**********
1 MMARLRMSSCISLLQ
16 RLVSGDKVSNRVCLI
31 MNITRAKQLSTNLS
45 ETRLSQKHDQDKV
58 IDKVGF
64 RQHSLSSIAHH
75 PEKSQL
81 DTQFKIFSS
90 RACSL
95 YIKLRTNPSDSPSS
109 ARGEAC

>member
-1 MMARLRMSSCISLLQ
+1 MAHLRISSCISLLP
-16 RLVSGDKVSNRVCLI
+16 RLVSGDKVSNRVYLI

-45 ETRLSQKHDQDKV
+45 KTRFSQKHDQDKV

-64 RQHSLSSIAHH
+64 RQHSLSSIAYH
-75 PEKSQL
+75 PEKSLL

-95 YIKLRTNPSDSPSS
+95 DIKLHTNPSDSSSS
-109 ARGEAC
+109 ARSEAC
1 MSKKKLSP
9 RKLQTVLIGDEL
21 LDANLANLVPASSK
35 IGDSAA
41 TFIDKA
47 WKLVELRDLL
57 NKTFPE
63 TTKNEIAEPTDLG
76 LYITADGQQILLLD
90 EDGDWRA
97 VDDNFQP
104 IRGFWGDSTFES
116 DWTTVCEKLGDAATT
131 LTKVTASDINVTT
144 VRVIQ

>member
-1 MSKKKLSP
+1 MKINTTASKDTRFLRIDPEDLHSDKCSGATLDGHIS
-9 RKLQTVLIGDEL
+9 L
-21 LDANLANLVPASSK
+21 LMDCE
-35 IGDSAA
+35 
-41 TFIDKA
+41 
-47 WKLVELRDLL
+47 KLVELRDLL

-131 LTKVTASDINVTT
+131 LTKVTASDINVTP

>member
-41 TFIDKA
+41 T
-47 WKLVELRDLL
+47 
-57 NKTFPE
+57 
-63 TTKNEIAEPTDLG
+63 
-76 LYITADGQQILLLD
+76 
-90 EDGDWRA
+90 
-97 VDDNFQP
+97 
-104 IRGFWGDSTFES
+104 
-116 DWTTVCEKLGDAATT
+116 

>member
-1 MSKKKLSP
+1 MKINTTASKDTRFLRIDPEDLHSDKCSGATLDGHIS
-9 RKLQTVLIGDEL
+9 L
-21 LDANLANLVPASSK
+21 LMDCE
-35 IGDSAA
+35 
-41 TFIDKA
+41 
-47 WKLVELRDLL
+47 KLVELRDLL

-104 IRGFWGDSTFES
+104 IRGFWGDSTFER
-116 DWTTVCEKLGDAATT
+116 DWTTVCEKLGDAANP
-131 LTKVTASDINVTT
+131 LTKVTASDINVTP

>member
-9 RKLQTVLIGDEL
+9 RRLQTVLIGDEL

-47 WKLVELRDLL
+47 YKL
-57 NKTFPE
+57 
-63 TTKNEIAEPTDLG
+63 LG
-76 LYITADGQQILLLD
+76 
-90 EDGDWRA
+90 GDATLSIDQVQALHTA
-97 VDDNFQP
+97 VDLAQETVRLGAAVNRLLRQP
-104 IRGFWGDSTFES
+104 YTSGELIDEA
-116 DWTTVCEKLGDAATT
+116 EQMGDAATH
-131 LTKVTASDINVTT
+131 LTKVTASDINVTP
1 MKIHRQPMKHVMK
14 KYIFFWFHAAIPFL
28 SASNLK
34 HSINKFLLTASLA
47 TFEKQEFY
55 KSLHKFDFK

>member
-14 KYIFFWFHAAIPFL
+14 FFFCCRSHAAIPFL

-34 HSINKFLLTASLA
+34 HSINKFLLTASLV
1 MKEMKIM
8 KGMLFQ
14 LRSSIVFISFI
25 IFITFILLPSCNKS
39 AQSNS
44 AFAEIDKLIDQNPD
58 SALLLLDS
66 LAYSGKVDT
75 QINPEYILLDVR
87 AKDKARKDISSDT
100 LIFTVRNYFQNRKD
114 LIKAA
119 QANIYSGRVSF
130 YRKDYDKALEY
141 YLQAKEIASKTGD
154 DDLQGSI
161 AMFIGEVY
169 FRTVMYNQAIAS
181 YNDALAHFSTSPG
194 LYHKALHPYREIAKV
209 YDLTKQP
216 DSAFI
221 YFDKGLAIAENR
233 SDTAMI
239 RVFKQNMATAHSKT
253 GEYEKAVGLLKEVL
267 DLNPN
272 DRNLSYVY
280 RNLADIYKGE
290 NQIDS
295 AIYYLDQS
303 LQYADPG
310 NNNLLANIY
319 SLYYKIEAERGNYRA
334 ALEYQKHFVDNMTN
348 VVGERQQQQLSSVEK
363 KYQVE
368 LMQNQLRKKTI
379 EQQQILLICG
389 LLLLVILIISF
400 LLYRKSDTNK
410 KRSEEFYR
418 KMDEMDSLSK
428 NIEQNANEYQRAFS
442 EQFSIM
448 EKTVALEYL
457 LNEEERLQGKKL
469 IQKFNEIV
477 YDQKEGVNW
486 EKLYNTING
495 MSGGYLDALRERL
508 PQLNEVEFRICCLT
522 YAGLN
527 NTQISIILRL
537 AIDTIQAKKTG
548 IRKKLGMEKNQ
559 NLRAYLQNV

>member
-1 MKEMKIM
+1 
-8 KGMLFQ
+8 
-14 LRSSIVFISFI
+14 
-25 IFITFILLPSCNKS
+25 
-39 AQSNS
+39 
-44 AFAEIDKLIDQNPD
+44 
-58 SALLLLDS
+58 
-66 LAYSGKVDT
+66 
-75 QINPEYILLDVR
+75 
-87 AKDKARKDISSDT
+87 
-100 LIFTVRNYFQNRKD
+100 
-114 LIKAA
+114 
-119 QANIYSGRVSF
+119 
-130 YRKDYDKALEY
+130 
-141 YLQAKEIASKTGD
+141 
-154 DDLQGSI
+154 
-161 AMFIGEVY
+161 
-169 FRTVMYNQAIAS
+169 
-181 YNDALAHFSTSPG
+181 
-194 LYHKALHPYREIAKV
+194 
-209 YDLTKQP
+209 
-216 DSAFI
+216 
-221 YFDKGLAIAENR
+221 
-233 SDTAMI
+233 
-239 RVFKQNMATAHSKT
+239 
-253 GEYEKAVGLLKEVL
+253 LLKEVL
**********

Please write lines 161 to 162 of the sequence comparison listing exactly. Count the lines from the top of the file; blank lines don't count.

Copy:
334 ALEYQKHFVDNMTN
348 VVGERQQQQLSSVEK